Better procurement could reduce the problem of bed blocking in the NHS.
In a report the British Healthcare Trades Association (BHTA) said a focus on lower prices tended to override speed of delivery, which proved to be a “false economy”.
The report said: “Procurement policies need to change to promote speed of delivery and long-term cost/benefit analysis for all involved.”
The BHTA said bed blocking was increasing, from 109,918 instances of delayed transfer of care in August 2010 to 144,997 in April 2018. There was a peak of 200,095 in October 2016.
In April 2018 reasons included awaiting completion of assessment (16,908), awaiting residential home placement or availability (19,777) and lack of community equipment and adaptations (4,950).
Bed blocking “impacts almost every area of healthcare provision”, lengthening waiting times and delaying treatment “which can then exacerbate health conditions or slow recovery rates”, said the BHTA.
The report said: “The continuing division between NHS and local government procurement policies means that many people do not get the equipment that they need provided to them in timely fashion, and overall taxpayer expenditure increases significantly and unnecessarily.”
The BHTA said there were problems with awarding contracts on the basis of Most Economically Advantageous Tender (MEAT).
“Too often current procurement practice does not allow for cost efficiencies to be taken into account…if the beneficiary is a different department or healthcare organisation to that of the purchasing budget holder,” said the report.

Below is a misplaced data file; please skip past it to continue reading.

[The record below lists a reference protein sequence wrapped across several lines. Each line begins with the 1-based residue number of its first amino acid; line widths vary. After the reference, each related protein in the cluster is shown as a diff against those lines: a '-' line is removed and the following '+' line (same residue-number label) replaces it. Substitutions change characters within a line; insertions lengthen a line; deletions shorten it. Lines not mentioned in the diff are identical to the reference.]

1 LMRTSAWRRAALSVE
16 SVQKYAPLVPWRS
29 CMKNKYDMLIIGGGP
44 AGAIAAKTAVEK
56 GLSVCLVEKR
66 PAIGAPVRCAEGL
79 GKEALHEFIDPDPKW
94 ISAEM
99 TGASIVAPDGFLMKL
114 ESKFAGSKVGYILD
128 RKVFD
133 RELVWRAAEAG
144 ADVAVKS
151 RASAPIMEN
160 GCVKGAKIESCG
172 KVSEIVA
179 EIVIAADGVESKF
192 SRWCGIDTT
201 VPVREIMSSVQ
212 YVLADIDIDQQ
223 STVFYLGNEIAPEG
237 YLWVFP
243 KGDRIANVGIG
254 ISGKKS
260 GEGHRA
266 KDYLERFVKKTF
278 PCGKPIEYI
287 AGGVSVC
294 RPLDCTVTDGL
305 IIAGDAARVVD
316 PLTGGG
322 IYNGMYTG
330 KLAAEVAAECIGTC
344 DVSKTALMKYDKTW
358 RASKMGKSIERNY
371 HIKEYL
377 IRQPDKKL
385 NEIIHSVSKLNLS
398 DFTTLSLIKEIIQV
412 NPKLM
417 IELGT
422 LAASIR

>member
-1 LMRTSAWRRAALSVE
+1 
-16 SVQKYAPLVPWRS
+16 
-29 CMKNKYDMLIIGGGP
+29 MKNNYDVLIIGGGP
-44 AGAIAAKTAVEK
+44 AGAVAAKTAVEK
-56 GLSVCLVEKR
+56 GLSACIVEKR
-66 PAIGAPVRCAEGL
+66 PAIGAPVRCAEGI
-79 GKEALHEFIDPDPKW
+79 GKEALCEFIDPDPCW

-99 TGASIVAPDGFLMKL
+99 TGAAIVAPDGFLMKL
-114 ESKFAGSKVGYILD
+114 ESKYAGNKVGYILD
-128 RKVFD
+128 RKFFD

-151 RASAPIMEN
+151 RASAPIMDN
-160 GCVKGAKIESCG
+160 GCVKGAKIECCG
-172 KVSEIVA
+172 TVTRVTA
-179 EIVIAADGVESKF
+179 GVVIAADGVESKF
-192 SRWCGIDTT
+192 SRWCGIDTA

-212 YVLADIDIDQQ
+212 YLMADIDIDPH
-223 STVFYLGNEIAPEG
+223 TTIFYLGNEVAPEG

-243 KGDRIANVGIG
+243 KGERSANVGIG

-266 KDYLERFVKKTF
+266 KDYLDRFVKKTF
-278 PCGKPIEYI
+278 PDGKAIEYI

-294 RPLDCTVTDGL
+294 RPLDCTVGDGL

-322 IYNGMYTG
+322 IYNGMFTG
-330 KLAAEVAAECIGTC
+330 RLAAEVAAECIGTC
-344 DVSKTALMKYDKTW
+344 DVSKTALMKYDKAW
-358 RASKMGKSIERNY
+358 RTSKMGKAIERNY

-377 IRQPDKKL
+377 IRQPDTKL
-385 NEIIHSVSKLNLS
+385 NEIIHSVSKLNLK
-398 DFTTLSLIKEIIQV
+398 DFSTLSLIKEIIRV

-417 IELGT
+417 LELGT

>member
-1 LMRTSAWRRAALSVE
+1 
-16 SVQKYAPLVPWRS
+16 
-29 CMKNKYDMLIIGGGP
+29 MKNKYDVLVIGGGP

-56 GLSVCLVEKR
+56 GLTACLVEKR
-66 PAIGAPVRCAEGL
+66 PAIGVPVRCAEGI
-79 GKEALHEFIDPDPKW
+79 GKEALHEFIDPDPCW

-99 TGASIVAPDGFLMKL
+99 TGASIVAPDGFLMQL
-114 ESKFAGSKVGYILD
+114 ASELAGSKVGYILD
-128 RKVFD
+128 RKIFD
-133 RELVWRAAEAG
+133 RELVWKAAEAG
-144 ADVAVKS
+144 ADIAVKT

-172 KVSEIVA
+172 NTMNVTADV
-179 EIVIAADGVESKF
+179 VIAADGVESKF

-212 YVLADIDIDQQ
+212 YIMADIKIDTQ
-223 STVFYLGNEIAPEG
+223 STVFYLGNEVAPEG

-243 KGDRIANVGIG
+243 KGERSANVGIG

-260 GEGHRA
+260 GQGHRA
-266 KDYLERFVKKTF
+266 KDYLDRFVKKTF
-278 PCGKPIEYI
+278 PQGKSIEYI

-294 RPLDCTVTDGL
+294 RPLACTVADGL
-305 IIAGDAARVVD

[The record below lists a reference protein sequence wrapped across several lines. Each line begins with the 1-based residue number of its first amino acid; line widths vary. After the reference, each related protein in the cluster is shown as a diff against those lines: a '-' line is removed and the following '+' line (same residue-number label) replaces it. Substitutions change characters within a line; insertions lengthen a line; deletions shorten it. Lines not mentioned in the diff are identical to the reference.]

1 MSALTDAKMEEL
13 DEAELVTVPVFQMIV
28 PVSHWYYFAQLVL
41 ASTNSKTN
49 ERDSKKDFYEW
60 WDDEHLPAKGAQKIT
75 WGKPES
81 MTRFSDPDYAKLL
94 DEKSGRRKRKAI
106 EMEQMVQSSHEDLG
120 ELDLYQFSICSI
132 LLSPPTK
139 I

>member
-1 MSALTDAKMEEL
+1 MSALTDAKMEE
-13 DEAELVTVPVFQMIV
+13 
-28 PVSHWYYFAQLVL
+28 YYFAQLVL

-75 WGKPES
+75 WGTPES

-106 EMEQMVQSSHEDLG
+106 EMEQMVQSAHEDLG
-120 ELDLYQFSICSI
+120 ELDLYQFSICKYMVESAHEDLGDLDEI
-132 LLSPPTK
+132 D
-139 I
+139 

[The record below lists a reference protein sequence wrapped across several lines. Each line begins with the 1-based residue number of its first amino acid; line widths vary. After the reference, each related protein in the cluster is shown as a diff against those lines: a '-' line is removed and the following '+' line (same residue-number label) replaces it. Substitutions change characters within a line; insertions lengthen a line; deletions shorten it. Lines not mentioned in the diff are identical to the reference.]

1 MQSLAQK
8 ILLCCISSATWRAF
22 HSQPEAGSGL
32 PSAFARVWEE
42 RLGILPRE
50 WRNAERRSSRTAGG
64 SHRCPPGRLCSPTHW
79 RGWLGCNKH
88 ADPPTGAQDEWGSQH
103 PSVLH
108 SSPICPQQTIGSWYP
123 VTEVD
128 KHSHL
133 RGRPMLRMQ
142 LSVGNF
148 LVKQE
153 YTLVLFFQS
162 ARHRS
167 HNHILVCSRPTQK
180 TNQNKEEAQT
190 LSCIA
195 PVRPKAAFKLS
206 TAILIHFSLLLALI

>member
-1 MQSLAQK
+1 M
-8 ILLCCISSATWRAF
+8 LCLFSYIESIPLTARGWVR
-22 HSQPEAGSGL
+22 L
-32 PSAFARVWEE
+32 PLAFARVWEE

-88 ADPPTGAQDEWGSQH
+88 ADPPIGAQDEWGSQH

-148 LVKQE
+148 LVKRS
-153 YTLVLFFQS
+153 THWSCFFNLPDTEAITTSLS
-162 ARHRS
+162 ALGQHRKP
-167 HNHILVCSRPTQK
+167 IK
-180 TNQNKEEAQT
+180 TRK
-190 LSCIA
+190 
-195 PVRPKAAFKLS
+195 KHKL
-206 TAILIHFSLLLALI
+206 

“Invariably lower prices tend to override speed of delivery when it comes to the supply of community care equipment. This often proves to be a false economy when other costs are factored in (including additional community nursing needs, respite care provision and of course all the costs that follow from delayed transfer of care).”
The report went on: “Primary care providers need to change from a strategy of ‘cost effective procurement of goods and services’ to one of ‘cost effective delivery of goods and services’.
“Key to this change will be a clause in all relevant tenders that offers opportunities to identify cost savings and efficacies in other areas of healthcare and beyond. These savings can then be factored into the overall evaluation of tenders when calculating supply contracts based on MEAT criteria.”
The BHTA said delayed discharges should be treated as an emergency with equipment generally provided within five days. “It is also important for many suppliers, especially small businesses, that they are paid promptly if they are to deliver promptly,” said the report.
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